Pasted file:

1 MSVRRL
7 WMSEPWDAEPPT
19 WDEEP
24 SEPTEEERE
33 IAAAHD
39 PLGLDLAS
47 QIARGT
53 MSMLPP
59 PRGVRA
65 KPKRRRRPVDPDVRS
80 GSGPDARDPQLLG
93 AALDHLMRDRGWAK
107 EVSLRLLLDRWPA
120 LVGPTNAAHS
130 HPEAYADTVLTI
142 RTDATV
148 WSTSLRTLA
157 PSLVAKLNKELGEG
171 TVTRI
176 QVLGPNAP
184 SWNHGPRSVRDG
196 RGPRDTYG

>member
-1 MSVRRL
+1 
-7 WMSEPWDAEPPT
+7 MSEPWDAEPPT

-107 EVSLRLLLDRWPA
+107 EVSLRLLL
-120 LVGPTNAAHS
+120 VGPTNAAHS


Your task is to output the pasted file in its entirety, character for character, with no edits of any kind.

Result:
1 MSVRRL
7 WMSEPWDAEPPT
19 WDEEP
24 SEPTEEERE
33 IAAAHD
39 PLGLDLAS
47 QIARGT
53 MSMLPP
59 PRGVRA
65 KPKRRRRPVDPDVRS
80 GSGPDARDPQLLG
93 AALDHLMRDRGWAK
107 EVSLRLLLDRWPA
120 LVGPTNAAHS
130 HPEAYADTVLTI
142 RTDATV
148 WSTSLRTLA
157 PSLVAKLNKELGEG
171 TVTRI
176 QVLGPNAP
184 SWNHGPRSVRDG
196 RGPRDTYG

>member
-1 MSVRRL
+1 
-7 WMSEPWDAEPPT
+7 MSEPWDAEPPT

-107 EVSLRLLLDRWPA
+107 EVSLRLLL
-120 LVGPTNAAHS
+120 VGPTNAAHS